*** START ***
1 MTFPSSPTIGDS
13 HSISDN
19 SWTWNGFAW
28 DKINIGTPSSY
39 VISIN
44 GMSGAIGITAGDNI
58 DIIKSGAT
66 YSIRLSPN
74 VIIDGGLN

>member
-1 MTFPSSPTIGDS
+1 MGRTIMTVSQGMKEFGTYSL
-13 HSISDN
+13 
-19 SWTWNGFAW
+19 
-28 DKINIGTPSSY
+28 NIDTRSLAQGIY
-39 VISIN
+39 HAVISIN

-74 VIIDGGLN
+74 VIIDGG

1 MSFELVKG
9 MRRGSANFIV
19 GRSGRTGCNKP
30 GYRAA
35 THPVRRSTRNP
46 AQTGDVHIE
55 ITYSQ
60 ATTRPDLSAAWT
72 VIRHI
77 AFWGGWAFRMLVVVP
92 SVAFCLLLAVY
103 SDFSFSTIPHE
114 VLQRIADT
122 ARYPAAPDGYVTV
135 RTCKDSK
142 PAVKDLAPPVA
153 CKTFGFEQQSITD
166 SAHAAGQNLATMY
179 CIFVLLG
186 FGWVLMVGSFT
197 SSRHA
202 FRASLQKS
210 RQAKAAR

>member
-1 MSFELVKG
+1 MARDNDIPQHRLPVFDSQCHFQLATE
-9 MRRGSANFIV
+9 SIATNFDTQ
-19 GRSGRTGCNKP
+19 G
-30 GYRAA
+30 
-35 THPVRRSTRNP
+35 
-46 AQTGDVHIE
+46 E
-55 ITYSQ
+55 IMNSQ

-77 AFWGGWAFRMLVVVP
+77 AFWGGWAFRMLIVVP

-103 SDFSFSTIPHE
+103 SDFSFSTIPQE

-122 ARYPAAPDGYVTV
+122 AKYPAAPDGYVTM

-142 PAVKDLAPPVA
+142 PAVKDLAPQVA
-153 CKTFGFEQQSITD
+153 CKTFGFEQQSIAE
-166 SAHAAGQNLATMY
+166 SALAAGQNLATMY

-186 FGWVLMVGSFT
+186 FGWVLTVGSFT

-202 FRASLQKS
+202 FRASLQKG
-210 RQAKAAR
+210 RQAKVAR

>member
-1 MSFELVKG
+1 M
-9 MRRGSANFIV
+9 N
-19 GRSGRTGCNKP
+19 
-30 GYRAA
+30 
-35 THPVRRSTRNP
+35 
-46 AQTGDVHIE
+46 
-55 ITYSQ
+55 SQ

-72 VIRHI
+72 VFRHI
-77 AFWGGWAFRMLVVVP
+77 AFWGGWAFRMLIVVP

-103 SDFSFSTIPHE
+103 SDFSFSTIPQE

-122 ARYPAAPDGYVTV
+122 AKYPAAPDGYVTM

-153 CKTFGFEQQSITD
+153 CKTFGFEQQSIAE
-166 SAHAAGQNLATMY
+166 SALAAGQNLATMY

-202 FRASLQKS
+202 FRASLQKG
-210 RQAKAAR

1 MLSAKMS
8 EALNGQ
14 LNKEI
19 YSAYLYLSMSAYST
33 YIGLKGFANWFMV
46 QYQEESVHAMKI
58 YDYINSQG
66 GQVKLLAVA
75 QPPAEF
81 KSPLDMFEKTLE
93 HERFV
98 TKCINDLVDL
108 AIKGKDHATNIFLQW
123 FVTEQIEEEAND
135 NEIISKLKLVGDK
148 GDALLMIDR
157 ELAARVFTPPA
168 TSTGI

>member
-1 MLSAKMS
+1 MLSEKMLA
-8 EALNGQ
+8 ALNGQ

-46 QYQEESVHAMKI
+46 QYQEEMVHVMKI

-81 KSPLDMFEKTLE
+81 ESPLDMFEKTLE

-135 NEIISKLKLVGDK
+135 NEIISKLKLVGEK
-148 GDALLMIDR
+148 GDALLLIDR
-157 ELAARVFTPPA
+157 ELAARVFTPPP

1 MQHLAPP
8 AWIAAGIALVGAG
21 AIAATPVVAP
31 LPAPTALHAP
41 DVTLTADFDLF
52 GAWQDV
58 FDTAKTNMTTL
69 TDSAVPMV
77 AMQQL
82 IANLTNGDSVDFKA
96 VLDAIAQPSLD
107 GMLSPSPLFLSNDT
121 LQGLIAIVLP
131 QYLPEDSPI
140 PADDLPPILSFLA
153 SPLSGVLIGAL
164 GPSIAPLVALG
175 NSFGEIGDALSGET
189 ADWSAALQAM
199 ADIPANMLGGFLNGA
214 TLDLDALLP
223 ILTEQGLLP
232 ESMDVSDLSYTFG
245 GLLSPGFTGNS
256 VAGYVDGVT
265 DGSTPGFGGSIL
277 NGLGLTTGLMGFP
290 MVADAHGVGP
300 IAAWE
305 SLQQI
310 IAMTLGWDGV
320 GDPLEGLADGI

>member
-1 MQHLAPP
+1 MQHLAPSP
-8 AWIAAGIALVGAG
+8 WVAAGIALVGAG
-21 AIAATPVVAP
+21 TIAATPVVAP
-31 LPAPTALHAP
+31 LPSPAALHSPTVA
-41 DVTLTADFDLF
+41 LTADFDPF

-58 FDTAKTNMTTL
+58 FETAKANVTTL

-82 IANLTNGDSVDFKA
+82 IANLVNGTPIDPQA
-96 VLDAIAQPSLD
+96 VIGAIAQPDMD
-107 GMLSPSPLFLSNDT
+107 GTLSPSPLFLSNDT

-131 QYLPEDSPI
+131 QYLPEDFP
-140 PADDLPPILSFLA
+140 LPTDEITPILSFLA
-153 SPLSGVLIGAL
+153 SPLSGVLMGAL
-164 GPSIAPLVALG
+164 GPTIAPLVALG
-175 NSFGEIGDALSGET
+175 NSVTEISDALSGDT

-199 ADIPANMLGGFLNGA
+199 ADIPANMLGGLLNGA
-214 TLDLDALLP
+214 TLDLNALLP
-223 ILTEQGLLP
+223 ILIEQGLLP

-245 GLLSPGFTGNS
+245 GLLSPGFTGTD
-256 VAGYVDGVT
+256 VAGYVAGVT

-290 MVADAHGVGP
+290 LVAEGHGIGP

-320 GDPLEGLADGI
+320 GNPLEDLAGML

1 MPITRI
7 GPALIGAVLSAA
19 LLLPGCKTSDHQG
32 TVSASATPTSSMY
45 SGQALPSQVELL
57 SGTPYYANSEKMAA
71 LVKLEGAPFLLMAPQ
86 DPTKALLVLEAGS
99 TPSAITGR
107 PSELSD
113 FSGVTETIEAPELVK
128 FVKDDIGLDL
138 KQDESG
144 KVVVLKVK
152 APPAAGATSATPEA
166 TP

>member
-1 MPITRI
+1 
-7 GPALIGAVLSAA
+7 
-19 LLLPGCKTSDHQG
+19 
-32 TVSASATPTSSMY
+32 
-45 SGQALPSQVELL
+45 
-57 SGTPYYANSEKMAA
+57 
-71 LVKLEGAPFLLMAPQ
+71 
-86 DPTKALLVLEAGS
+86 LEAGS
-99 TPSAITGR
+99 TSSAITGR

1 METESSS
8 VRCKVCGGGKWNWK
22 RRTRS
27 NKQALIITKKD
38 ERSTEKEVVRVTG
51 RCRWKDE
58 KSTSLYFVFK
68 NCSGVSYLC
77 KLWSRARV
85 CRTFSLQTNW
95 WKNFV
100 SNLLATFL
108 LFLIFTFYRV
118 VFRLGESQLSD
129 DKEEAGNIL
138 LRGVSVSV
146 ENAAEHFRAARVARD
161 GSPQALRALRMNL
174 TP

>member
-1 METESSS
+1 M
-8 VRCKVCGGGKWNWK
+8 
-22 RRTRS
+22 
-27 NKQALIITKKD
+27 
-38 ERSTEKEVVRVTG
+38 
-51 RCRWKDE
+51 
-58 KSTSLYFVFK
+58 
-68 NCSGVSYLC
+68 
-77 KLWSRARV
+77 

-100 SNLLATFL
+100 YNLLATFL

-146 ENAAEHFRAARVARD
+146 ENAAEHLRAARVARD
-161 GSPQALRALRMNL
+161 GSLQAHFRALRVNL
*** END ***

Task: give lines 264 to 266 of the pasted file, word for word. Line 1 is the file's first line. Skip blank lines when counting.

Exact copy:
108 LFLIFTFYRV
118 VFRLGESQLSD
129 DKEEAGNIL